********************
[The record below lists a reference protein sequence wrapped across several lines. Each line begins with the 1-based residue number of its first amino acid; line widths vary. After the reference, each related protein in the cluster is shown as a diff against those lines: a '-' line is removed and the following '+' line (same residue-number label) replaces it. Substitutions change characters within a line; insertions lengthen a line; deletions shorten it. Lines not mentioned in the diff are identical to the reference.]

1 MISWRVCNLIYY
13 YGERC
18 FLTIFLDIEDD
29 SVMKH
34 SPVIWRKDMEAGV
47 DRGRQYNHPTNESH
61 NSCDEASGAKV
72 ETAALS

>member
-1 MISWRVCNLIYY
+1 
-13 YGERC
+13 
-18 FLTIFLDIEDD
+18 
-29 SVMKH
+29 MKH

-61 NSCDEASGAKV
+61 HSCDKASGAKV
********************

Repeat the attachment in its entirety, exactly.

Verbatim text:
[The record below lists a reference protein sequence wrapped across several lines. Each line begins with the 1-based residue number of its first amino acid; line widths vary. After the reference, each related protein in the cluster is shown as a diff against those lines: a '-' line is removed and the following '+' line (same residue-number label) replaces it. Substitutions change characters within a line; insertions lengthen a line; deletions shorten it. Lines not mentioned in the diff are identical to the reference.]

1 MISWRVCNLIYY
13 YGERC
18 FLTIFLDIEDD
29 SVMKH
34 SPVIWRKDMEAGV
47 DRGRQYNHPTNESH
61 NSCDEASGAKV
72 ETAALS

>member
-1 MISWRVCNLIYY
+1 
-13 YGERC
+13 
-18 FLTIFLDIEDD
+18 
-29 SVMKH
+29 MKH

-61 NSCDEASGAKV
+61 HSCDKASGAKV